Plaintiff's reliance on our decision in Bush v. City of Gainesville, 105 Ga. App. 381 (124 SE2d 667) (1962) is also misplaced. In Bush, this court held that because specific statutory language included city streets in the state highway system but still required the municipalities to maintain those streets, the City of Gainesville had a duty to maintain a city street after it was opened for traffic even though that street was part of the state highway system and the state was doing certain construction work on that street at the time of plaintiff's accident. Thus in that case the city had a statutory obligation to maintain the street in question.
Our holding concerning the DOT's liability stemming from negligent maintenance is supported by the Michigan Supreme Court's decision in Killeen v. Dept. of Transp., 438 NW2d 233 (Mich. 1989), a case which both parties argue offers persuasive authority in this case. In Killeen, two cases were consolidated on appeal in which suit was brought against the Michigan DOT, alleging design, construction and maintenance defects on two roads which were redesigned and reconstructed by the DOT and then returned to the county road commissions before the accidents giving rise to the lawsuits occurred. The Michigan Supreme Court held "that the highway department is subject to liability for injury sustained by reason of failures in design or construction while the highway department had jurisdiction, although injury is not sustained as a result of such failure until after retransfer of jurisdiction to the county road commission, and that the county road commission is responsible for any failure, after jurisdiction is returned to it, to keep and maintain in repair the redesigned and reconstructed highway." (Emphasis supplied.) Id. at 238-239.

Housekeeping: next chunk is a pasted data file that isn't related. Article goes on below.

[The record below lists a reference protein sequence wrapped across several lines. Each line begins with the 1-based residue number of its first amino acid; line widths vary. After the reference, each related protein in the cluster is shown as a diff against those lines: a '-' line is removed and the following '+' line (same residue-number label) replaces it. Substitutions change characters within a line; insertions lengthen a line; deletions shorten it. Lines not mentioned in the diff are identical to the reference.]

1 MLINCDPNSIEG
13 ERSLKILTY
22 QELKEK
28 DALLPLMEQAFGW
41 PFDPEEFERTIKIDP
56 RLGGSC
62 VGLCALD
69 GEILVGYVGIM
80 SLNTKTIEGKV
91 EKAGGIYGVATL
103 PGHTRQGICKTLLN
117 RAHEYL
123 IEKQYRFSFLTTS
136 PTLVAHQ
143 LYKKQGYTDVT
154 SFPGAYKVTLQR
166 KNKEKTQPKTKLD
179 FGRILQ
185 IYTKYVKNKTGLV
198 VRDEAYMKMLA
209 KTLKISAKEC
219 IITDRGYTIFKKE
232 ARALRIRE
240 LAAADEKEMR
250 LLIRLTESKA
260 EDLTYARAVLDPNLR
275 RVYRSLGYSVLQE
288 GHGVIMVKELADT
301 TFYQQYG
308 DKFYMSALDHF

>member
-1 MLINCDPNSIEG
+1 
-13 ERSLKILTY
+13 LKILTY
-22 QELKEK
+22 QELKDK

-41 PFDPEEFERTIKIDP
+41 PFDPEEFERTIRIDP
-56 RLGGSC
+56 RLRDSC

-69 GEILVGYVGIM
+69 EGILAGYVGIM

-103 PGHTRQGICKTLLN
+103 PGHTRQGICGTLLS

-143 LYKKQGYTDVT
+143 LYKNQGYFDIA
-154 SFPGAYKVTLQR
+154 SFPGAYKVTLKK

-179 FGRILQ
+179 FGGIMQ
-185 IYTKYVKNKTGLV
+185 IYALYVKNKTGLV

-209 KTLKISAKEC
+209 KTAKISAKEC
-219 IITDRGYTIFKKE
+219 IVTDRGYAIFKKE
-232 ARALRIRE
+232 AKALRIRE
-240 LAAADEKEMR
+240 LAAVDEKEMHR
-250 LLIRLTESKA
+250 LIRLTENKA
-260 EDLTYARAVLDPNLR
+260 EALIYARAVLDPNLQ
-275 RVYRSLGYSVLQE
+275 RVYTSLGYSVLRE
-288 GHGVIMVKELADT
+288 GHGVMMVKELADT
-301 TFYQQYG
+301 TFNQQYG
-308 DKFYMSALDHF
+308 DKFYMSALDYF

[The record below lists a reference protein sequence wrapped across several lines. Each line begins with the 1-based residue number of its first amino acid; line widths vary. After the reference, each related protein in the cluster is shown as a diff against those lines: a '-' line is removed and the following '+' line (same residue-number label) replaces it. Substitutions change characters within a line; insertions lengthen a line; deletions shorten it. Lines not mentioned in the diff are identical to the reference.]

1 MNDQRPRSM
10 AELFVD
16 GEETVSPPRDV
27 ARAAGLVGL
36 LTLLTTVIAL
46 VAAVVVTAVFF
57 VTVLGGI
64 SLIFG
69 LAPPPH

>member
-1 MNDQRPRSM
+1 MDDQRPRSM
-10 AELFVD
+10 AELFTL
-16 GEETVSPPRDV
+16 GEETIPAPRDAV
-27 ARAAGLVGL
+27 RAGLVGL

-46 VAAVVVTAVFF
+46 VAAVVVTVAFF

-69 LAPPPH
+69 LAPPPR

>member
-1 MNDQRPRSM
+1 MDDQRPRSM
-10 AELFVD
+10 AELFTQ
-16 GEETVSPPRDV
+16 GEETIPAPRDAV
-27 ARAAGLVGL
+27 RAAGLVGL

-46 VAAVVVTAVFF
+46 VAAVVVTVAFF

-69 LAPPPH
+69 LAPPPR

3. The defendants do not contend that they are absolved from claims for negligent design or construction because the DOT transferred the road in question to the county. However, they contend that plaintiff's claims for negligent design and construction must fail because the record is devoid of evidence that the individuals named as defendants had a role in the design or resurfacing of Roy Owens Road. As our Supreme Court noted in Price v. Dept. of Transp., 257 Ga. 535 (361 SE2d 146) (1987), the DOT as a state agency is entitled to sovereign immunity pursuant to Art. I, Sec. II, Par. IX of the 1983 Georgia Constitution. Id. at 536. However, that immunity is waived to the extent that there is insurance. 3 Id. The plaintiff alleges in her complaint, and the DOT apparently concedes, that the DOT has waived immunity in this case by purchasing an insurance policy in which its employees are named insureds. 4 Therefore, to the extent any employee of the DOT can be held liable to plaintiff for negligent design or construction, the DOT's sovereign immunity is waived. Price v. Dept. of Transp., 257 Ga. at 537.